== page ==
Puma Women's

Puma’s history is long and varied, started by the two Dussler brothers from Bavaria who, after World War 2, fought to the extent that they split off and founded two companies.

One brother, Adolf, started Adidas, whilst Rudolf founded Puma. The two companies held onto a bitter rivalry for years, fighting over athletes and passing arguments to the next generation, but that is largely forgotten now, overshadowed by the sheer success of both brands.

Whilst Puma have always had a strong presence in women’s sportswear, it’s in recent years that they have truly made history with the signing of Rihanna as their Creative Director, and her hands on approach has made waves, with her 2014 Puma Creeper rehashing the classic 1968 silhouette for a new female audience. The Creeper sold out in several colourways, with even some men wanting to get their hands on it, and was a massive success. Her new shoe, the Fenty, seems set to make equal waves, and the recent addition of Kylie Jenner – despite Kanye’s Twitter proclamation that the Kardashian West crew would never rep anything other than Adidas – looks to continue that success (for the record, in an unprecedented move, Puma gave Kylie permission to keep repping the Yeezy; it apparently took Kanye West to heal a breach between the two opposing brands). The Puma x Fenty sportswear collection also looks set to shift units; a little bit goth, a little bit athletic, and very, very Rihanna (although we’re not sold on the idea of thigh high sneakers to be honest).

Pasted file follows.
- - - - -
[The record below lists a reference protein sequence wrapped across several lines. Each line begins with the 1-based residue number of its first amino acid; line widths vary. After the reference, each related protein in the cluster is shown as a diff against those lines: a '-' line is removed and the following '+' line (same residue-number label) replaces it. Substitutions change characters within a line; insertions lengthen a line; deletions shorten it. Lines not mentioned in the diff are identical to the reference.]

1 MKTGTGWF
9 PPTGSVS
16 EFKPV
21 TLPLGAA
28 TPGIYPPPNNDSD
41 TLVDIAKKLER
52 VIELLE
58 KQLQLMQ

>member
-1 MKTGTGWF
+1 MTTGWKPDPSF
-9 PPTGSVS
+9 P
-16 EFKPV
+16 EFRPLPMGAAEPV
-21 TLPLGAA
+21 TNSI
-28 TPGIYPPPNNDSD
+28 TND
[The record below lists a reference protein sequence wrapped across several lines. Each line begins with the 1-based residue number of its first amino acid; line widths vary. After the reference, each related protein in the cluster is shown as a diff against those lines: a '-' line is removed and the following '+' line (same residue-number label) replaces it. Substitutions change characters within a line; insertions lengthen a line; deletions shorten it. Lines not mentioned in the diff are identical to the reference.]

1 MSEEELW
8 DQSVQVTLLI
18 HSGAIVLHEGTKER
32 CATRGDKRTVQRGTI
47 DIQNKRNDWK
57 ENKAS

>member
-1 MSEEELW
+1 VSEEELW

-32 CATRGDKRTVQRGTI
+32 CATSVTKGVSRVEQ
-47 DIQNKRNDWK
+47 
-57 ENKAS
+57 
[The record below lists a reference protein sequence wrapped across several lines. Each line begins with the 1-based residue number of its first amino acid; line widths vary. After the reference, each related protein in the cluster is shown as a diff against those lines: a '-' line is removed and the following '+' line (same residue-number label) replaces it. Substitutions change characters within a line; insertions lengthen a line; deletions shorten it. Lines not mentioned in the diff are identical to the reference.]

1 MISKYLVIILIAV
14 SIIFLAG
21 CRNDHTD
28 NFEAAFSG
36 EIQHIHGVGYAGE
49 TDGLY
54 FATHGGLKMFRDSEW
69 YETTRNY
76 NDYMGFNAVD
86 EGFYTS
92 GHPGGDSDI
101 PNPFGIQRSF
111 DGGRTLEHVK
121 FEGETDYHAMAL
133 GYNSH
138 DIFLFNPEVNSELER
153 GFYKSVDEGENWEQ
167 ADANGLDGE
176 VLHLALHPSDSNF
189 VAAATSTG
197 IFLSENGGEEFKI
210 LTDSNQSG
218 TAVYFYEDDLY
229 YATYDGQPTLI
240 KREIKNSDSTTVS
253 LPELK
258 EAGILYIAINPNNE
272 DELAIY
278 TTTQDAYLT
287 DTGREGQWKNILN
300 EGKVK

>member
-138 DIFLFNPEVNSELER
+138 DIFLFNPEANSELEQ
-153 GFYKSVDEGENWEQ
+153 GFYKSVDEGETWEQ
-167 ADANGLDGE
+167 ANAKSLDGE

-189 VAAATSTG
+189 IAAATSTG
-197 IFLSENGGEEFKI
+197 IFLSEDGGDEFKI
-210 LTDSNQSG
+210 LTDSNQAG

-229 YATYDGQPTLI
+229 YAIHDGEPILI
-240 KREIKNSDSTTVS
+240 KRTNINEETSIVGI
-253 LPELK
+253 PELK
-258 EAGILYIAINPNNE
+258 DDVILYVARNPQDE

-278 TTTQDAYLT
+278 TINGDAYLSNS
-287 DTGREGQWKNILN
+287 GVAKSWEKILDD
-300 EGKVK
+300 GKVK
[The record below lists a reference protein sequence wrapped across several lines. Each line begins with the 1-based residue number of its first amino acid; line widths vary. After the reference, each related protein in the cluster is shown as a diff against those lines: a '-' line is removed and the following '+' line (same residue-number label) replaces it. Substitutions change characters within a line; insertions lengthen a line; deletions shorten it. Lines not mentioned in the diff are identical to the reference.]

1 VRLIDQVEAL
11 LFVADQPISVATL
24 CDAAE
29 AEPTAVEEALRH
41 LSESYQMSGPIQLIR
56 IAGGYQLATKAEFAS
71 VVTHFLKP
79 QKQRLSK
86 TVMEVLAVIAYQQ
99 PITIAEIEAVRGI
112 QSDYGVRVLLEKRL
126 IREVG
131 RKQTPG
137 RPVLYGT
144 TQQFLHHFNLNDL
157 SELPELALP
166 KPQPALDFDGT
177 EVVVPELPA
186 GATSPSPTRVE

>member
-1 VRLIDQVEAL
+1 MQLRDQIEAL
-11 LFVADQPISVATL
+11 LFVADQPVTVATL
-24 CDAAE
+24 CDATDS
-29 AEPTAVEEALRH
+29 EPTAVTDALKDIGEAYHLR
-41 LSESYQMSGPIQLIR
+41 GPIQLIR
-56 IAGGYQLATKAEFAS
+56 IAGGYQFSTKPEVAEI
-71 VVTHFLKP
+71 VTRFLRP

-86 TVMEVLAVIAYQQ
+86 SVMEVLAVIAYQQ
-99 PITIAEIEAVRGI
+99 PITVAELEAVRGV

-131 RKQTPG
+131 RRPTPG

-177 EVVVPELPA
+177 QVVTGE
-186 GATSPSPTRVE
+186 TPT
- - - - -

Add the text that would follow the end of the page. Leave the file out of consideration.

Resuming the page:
Another thing deeply appreciated by women sneakerheads is Puma’s dedication to making their collabs available in ladies sizes as well as men’s; Puma x Alife’s footwear capsules stand out as a great example of what can be done to create exciting, unisex shoes that appeal tosneakerheads of all kinds. We’re looking forward to seeing what else Puma come up with for the ladies in 2016.

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